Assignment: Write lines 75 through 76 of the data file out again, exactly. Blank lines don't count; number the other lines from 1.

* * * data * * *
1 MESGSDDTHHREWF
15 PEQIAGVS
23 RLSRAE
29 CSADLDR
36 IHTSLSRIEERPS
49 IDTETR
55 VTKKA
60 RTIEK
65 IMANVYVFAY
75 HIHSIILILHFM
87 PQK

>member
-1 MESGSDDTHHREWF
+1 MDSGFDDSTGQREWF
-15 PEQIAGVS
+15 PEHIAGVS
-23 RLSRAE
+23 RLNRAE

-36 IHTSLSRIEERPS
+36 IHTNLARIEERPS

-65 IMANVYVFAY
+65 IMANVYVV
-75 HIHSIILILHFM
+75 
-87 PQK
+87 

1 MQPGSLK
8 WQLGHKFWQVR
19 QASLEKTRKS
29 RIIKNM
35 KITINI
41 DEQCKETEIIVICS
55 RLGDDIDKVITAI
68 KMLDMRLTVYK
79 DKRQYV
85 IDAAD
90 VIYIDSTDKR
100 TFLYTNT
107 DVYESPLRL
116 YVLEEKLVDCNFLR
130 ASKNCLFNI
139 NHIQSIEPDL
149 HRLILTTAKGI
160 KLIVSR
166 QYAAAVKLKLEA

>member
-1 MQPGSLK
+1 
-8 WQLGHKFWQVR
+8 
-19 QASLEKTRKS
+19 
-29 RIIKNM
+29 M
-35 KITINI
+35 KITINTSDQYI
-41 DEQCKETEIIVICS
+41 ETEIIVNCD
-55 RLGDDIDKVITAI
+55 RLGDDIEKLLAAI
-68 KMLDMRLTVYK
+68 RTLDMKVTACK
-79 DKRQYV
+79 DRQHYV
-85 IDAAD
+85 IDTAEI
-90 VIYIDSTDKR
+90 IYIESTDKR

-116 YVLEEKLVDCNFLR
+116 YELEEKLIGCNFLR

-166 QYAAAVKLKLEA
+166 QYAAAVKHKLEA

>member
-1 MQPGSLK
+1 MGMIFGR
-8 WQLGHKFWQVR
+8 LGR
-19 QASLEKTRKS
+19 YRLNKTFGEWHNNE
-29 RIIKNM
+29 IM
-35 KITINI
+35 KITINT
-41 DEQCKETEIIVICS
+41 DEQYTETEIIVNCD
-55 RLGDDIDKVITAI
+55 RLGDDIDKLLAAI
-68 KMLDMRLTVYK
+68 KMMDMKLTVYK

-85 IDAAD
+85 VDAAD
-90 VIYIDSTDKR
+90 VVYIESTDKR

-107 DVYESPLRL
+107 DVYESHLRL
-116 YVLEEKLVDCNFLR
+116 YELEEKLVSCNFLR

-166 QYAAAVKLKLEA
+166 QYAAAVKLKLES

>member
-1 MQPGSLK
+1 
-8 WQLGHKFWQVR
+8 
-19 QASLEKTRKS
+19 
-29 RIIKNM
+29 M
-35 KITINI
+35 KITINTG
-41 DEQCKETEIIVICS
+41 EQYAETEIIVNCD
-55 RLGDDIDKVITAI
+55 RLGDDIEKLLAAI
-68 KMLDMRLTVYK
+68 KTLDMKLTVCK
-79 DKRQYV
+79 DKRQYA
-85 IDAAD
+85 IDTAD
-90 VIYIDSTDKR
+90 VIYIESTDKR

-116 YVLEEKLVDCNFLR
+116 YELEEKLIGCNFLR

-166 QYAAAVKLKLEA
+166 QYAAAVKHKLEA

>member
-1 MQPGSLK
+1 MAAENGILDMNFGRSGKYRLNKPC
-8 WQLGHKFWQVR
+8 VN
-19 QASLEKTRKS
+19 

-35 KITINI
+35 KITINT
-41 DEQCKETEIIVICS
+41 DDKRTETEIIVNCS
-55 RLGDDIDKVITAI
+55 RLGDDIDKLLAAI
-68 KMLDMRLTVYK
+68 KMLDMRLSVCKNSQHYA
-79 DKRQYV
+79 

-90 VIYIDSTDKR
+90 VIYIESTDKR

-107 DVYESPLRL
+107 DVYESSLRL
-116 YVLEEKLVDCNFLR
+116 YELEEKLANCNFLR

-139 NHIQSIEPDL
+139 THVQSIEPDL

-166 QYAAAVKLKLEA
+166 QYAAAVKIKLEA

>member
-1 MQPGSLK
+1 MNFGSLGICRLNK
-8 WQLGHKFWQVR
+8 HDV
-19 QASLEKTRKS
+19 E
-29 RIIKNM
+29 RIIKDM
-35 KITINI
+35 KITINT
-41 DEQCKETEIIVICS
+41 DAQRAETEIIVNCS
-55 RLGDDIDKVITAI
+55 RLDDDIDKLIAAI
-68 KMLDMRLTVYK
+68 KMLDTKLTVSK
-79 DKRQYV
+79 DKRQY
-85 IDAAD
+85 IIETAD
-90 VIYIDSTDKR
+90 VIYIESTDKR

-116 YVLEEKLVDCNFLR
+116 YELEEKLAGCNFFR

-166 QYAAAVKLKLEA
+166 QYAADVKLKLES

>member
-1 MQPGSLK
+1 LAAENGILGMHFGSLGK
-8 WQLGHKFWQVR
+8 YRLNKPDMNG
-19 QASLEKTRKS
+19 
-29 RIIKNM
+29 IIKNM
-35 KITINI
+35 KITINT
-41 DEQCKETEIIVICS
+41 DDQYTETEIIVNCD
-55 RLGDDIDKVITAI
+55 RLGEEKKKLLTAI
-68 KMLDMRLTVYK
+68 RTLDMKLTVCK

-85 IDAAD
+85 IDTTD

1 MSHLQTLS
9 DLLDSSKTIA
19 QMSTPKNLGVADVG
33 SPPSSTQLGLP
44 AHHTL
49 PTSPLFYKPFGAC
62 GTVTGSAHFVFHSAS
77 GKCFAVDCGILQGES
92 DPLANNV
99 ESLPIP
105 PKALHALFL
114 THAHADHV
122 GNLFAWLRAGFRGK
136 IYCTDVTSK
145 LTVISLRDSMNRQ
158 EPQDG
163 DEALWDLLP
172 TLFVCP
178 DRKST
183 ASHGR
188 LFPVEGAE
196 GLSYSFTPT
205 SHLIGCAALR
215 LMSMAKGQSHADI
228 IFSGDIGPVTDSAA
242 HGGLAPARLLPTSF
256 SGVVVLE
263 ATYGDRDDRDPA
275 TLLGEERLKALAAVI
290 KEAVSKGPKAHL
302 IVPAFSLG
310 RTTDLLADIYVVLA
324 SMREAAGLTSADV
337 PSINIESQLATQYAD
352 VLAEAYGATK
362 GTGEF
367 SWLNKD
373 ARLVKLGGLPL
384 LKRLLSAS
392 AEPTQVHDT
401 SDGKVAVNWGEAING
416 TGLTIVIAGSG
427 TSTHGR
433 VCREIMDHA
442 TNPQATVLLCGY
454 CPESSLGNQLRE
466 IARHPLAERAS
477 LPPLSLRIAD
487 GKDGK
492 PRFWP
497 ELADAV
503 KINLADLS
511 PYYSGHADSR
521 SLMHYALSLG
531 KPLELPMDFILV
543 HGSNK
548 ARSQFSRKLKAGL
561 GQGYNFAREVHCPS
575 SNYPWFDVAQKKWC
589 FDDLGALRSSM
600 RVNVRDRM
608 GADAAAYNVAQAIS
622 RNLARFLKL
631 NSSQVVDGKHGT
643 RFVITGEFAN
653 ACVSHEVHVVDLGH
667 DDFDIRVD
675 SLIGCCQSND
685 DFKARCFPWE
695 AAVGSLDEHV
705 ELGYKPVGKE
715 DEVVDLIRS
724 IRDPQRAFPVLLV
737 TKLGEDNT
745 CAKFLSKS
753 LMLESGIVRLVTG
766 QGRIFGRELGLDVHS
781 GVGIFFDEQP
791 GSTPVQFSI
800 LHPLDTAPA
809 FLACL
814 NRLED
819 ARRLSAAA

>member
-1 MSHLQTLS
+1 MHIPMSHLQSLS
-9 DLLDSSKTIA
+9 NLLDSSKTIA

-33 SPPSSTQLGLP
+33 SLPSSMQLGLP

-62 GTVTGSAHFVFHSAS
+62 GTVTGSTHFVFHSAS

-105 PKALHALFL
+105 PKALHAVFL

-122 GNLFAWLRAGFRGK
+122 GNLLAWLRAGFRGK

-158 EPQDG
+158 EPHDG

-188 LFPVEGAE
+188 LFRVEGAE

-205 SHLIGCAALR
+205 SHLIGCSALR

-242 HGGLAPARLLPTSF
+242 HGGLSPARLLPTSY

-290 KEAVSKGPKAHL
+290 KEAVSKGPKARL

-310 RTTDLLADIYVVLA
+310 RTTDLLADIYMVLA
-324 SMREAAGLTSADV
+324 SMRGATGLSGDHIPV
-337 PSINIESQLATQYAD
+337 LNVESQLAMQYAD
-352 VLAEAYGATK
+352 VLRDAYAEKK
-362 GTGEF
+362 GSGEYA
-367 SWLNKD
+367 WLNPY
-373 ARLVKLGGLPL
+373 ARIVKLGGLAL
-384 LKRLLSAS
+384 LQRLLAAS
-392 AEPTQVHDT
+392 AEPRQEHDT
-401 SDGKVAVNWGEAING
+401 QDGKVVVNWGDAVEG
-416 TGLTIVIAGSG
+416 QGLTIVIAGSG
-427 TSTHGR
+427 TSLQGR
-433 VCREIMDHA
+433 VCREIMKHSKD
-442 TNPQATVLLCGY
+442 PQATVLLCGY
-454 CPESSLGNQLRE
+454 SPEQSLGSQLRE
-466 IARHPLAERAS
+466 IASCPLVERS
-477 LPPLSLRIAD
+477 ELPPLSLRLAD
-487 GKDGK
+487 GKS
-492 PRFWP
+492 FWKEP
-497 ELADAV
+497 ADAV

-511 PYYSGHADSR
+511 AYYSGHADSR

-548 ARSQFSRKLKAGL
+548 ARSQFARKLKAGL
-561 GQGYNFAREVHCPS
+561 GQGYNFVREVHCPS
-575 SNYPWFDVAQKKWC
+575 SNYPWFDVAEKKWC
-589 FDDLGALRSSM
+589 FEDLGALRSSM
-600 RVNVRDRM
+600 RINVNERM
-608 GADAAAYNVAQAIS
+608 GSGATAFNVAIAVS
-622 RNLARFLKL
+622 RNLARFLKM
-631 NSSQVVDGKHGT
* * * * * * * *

+1 MGMIFGR
-8 WQLGHKFWQVR